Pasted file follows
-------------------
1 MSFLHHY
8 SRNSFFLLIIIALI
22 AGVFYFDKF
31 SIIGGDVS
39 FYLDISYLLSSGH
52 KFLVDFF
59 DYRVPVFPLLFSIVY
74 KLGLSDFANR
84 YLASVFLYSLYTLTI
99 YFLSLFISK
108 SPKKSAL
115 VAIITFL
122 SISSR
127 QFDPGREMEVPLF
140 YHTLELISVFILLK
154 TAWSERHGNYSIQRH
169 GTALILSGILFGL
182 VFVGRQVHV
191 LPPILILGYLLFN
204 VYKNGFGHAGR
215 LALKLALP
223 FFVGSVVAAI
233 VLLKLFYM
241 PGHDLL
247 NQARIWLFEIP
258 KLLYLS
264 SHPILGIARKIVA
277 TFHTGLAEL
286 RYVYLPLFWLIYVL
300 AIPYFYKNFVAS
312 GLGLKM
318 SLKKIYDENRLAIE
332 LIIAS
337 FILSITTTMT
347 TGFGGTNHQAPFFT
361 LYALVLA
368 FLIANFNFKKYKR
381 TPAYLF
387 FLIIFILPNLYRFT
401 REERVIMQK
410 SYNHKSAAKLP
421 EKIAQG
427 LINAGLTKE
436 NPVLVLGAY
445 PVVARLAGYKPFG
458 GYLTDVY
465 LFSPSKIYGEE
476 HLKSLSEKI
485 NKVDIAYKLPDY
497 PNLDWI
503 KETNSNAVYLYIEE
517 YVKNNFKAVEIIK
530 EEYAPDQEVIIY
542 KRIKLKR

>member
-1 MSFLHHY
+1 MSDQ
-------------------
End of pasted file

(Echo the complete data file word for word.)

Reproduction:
1 MSFLHHY
8 SRNSFFLLIIIALI
22 AGVFYFDKF
31 SIIGGDVS
39 FYLDISYLLSSGH
52 KFLVDFF
59 DYRVPVFPLLFSIVY
74 KLGLSDFANR
84 YLASVFLYSLYTLTI
99 YFLSLFISK
108 SPKKSAL
115 VAIITFL
122 SISSR
127 QFDPGREMEVPLF
140 YHTLELISVFILLK
154 TAWSERHGNYSIQRH
169 GTALILSGILFGL
182 VFVGRQVHV
191 LPPILILGYLLFN
204 VYKNGFGHAGR
215 LALKLALP
223 FFVGSVVAAI
233 VLLKLFYM
241 PGHDLL
247 NQARIWLFEIP
258 KLLYLS
264 SHPILGIARKIVA
277 TFHTGLAEL
286 RYVYLPLFWLIYVL
300 AIPYFYKNFVAS
312 GLGLKM
318 SLKKIYDENRLAIE
332 LIIAS
337 FILSITTTMT
347 TGFGGTNHQAPFFT
361 LYALVLA
368 FLIANFNFKKYKR
381 TPAYLF
387 FLIIFILPNLYRFT
401 REERVIMQK
410 SYNHKSAAKLP
421 EKIAQG
427 LINAGLTKE
436 NPVLVLGAY
445 PVVARLAGYKPFG
458 GYLTDVY
465 LFSPSKIYGEE
476 HLKSLSEKI
485 NKVDIAYKLPDY
497 PNLDWI
503 KETNSNAVYLYIEE
517 YVKNNFKAVEIIK
530 EEYAPDQEVIIY
542 KRIKLKR

>member
-1 MSFLHHY
+1 MSDQ